Your thyroid is responsible for many of your body’s functions. Your thyroid gland helps release and control your thyroid hormones which help regulate metabolism. Your thyroid hormones include thyroxine, also known as T4, and triiodothyronine or T3. Your thyroid hormones play a significant role in your body's metabolism, helping regulate your:
So how exactly can a ketogenic thyroid negatively affect your thyroid?
We’ve mentioned your two main thyroid hormones, T3 and T4. Well, you see your thyroid relies on glucose to not produce these hormones but also to convert them to their active form.
When you don’t eat enough carbohydrates in your diet, the production and conversion of your thyroid hormones is slowed down, putting more strain on your thyroid. By suddenly eliminating carbohydrates from your diet completely, your thyroid may make a hormone called reverse T3, which prevents you from producing the most active form of thyroid hormone T3.
This isn’t to say that you should be eating a ton of carbohydrates to optimize your thyroid function, but what we’re saying is to focus on high quality carbohydrates like fruits, vegetables, nuts, seeds and whole grains. By giving your body an appropriate amount of healthy carbohydrates that are rich in nutrients, antioxidants and fiber, you are setting your thyroid health up for success.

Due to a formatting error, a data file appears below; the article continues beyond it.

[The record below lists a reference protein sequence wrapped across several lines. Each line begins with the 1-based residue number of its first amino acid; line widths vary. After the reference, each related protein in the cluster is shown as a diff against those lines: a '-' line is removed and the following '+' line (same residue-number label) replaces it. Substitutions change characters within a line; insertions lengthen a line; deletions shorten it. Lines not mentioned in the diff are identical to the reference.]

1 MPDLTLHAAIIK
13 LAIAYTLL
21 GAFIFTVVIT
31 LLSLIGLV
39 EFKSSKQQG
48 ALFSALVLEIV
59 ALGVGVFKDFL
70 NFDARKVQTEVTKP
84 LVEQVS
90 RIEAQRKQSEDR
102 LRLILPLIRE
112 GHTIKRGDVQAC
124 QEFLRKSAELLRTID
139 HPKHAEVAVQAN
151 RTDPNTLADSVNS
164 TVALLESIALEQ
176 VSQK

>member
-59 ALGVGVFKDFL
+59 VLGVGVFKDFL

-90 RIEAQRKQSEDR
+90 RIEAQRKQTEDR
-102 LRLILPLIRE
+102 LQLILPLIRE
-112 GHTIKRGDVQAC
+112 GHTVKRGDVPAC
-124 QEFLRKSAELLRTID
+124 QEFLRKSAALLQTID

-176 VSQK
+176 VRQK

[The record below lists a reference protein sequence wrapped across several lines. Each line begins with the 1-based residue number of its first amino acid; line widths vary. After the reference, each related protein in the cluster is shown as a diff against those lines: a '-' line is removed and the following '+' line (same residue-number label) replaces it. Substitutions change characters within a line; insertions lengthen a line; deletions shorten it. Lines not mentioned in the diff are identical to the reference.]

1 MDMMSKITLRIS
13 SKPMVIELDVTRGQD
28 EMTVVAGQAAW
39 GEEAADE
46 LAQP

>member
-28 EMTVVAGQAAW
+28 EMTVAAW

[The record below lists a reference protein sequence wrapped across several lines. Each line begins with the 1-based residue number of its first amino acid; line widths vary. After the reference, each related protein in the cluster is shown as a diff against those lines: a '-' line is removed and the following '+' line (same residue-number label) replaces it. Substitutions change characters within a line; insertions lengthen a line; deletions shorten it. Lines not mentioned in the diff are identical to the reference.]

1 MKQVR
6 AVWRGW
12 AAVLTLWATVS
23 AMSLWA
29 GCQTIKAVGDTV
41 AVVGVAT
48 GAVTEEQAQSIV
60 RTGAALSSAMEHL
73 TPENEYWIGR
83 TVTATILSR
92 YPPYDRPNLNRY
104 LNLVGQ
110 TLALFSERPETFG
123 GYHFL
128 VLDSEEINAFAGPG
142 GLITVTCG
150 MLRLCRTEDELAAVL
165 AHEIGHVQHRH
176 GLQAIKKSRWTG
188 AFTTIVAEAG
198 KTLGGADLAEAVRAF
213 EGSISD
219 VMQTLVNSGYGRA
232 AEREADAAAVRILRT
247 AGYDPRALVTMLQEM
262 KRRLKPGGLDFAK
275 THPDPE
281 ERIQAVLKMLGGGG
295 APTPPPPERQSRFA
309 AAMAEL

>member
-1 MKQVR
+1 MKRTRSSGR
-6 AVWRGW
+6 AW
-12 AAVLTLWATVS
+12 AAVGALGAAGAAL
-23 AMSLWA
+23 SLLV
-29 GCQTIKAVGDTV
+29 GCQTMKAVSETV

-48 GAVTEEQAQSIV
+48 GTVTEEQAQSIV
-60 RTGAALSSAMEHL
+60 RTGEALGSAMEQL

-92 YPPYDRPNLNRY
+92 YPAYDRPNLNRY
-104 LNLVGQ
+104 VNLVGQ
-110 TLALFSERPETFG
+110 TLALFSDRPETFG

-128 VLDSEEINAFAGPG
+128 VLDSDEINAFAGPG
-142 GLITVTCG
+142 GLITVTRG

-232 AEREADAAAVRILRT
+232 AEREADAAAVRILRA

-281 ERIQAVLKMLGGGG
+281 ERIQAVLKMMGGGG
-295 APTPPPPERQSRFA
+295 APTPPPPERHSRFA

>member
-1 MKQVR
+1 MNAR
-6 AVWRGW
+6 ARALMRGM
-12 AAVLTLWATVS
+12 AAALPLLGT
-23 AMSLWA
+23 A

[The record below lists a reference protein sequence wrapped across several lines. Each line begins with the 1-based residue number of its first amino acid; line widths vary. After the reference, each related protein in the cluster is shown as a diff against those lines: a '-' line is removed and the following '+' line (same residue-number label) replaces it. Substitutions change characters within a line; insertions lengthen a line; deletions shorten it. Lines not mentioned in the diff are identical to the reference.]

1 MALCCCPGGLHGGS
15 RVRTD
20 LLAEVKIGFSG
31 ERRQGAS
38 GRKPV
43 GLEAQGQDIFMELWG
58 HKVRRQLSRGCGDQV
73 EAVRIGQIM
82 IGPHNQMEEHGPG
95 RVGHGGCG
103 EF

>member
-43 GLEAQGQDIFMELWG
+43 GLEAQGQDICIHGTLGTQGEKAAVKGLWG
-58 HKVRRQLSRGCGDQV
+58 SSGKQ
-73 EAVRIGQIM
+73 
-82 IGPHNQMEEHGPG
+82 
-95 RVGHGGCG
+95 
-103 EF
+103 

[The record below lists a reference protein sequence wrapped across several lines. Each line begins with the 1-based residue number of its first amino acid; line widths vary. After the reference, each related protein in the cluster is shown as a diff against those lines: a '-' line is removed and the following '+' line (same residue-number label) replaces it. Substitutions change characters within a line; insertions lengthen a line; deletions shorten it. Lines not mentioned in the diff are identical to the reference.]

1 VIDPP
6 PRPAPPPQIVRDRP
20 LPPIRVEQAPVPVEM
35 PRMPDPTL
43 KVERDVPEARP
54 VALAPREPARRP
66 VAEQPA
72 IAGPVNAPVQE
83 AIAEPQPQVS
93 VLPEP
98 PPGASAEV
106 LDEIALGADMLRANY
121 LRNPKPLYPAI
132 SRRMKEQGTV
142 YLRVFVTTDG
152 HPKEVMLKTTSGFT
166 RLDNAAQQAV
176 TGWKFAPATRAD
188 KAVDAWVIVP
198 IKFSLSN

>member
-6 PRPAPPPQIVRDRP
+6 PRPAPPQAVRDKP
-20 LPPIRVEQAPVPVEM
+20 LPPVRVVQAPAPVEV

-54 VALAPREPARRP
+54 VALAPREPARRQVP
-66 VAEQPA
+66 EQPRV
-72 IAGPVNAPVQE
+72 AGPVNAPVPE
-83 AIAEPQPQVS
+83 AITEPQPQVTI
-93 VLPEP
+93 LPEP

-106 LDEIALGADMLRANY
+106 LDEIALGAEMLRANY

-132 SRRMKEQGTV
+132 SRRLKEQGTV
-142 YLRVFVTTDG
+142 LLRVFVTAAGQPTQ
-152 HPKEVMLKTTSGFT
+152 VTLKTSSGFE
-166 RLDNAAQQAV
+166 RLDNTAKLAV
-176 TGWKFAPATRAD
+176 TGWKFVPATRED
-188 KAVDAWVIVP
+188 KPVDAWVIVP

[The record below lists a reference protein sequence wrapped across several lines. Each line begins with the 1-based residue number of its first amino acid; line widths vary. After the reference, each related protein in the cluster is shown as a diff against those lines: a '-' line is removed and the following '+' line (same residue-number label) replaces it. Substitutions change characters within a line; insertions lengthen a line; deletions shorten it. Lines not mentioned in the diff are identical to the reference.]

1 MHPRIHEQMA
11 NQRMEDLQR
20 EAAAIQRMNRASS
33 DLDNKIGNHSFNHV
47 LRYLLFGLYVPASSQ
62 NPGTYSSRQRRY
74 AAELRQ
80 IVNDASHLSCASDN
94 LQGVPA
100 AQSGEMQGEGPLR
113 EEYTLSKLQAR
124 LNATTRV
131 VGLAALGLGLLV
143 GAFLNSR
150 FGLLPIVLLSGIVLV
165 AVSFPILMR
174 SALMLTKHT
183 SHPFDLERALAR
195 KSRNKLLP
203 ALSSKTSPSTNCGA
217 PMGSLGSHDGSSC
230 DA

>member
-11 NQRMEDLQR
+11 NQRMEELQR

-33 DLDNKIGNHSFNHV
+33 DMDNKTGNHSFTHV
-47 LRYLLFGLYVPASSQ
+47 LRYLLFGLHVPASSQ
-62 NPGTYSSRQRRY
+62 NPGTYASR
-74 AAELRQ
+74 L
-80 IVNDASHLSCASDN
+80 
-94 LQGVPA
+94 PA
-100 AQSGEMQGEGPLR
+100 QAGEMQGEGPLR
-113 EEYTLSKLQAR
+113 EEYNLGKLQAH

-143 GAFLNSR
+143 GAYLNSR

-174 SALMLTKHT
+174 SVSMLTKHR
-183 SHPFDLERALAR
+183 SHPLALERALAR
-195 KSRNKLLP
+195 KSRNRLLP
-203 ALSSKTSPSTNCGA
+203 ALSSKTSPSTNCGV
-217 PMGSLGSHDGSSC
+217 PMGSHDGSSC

And as if we didn’t emphasize the adrenal glands enough. Your adrenal glands produce a hormone called Cortisol. This is your stress hormone. Your body is unable to differentiate between “good” stress and bad stress. When your body is stressed, it is in a sympathetic state and always thinks you’re running away from a bear. For some people, a restrictive diet can put their body into this type of stress response.
Whether it be the drastic dietary change, a sudden lower intake of calories, or the absence of glucose, your adrenal glands start will start to produce your stress hormone, cortisol. When in excess, your other hormones like your sex hormones may begin to plummet.
This is not to say that a ketogenic diet will cause hypothyroidism as that is too dramatic of a statement to make, however, there may be a connection with a long-term ketogenic diet and hindered thyroid function. What does this mean?
If you are following a ketogenic diet for other reasons, perhaps increase carbohydrates slightly and focus on net carbs instead of just carbs. Net carbs is the total amount of carbohydrates in a food minus the fiber content. This way you will ensure that you are obtaining an adequate amount of nutrients, fiber, minerals and antioxidants.
Also, make sure to check in and see how you’re feeling. Consult with your Doctor if you sense something is “off” and regularly get your thyroid levels checked. Be sure to ask your Doctor to check a full thyroid panel including thyroid stimulating hormone (TSH), Free T3, Free T4, Reverse T3, Anti-Thyroperoxidase and Thyroglobulin Antibody. Remember- the ketogenic diet is not intended to be done long-term so perhaps cycling in a ketogenic diet for a few weeks at a time may be more beneficial long-term.
Take the first step towards getting your thyroid back on track: